I love to Kahoot, my students love to Kahoot, and I hope after this posting you’ll love to Kahoot, too!
Many of you are probably already on the Kahoot bandwagon—it’s an online testing site that allows faculty to create quizzes (or use existing quizzes) and students take those quizzes using their phones, tablets, or laptops. Kahoot is great test prep or ice breaker or just a way for students to review content. It’s very fun and engaging and students from 7-70 (literally) seem to enjoy it. As a teacher, I can download the data from Kahoot and put it in my grade book or just use it to see where we’re at (aka have they done the reading?).
Take it up a notch
Kahoot Challenge is a whole new ballgame. I can assign it for homework or have it due before class, and guess what? They do the reading! It’s fairly simple:
- Go to Kahoot.com
- Login or sign up (it’s a free and painless process)
- Create your Kahoot (they have great tutorials if it’s your first time)
- You can create a quiz, a jumble, a discussion, or a survey, or use a Kahoot created by another teacher or faculty member in your content area. Give it a title, describe it, and Go!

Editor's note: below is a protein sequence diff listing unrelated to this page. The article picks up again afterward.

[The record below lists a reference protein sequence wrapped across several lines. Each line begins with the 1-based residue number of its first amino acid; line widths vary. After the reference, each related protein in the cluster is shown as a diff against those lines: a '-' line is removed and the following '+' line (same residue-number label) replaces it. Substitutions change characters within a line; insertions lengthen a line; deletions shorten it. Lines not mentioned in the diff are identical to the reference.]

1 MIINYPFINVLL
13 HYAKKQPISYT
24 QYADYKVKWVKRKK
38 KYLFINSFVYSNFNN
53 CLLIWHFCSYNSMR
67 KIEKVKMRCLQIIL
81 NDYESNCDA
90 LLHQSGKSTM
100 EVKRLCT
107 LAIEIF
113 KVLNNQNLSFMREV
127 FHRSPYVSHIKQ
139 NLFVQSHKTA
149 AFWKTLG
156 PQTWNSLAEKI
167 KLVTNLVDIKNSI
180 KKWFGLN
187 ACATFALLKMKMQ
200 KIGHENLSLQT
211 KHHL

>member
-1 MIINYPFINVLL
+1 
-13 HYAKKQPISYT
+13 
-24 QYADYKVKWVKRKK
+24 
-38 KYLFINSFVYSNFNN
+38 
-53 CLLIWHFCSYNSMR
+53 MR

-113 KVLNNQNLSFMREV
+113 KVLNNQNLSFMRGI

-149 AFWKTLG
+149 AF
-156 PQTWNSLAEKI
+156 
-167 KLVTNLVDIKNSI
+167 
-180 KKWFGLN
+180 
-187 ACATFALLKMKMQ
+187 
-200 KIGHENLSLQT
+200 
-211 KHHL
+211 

- After you’ve reviewed your wonderful work, you’ll see your Kahoot listed
- Click on Challenge, and this is where things get even more amazing. You’ll be walked through the steps to assign your Kahoot for homework and share your challenge.
- That’s it!
I love this tool and I use it both in class and out of class. Here are 3 ways I use it:
- I create “centers” where students have to review material, watch a video, and then complete the Kahoot Challenge while I’m in the class and available for questions or clarifications.
- I use it as an exit or entrance slip for class.
- I assign it for homework.
With each Kahoot, I can get my students’ results in a downloadable Excel spreadsheet or Google Sheet. I use these grades as both formative and summative assessments. I encourage you to Kahoot it up!
Follow me on Twitter @careyingle and Instagram @teachingandlearningwdringle and let me know how your Kahooting is going.
[Editor’s Note: See previous Better Teaching Thru Tech columns here.]